Was it terrifying? Oh, it was. It was absolutely terrifying. Which is one of the things that drives me crazy about HIV educators, they run around saying fear-based education doesn’t work, and shame and guilt don’t work, and I’m like, oh no, I was there in the mid-’80s, and we were all terrified and deeply ashamed of some of the behaviors people engaged in that kind of laid out the welcome mat, or created the disease settings, that allowed AIDS to explode throughout the population. That did change everyone’s behavior. That fear and that shame worked like fucking gangbusters. It was rooted in reality. AIDS was legitimately terrifying then.
Have you been following this bacterial meningitis outbreak among gay men in New York City? Speaking of scary, yes I have!
Does that in any way remind you of the ’80s? What’s interesting is the alacrity, the response from health officials to get out in front of it. … The same health agencies—new officials, same agencies—that were so slow to respond to HIV, so slow to warn people, have been out there saying, “Let’s have an abundance of caution this time,” instead of an abundance of apathy.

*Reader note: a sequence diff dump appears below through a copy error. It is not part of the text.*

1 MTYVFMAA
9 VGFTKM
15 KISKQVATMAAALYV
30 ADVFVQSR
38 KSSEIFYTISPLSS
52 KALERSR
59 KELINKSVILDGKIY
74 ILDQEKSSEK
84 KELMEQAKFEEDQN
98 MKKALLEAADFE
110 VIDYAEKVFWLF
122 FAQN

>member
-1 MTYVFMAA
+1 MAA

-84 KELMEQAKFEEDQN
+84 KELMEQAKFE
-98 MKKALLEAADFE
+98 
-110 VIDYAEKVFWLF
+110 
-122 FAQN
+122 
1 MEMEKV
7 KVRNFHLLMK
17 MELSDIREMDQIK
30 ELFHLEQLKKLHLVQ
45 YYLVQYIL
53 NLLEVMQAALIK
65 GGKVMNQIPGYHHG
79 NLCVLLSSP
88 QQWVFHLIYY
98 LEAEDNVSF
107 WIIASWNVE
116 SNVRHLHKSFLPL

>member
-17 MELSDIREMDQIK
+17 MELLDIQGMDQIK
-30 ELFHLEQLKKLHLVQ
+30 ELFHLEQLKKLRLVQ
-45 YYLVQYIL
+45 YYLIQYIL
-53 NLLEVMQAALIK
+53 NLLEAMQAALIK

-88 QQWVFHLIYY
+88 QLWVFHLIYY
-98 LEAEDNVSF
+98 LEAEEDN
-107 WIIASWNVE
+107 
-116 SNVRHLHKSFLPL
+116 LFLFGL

That’s what we didn’t see, we didn’t see health officials get out in front of it and speak directly and bluntly to gay men the way N.Y.C. health officials are now speaking bluntly to gay men.
The slowness of the response is what led to so many thousands of people getting infected and ending up dead.
That’s a sign of the times, right? Yeah, it’s a sign of the times in so many different ways. That we learned the lessons of HIV, and that gay people are more valued now. The reason why the response was so slow to HIV is because health officials, the media, politicians, they didn’t care whether gay men lived or died, but now they do. And that’s different and that’s gratifying.
David Accomazzo is an editor at the Boulder Weekly, where this interview first appeared.
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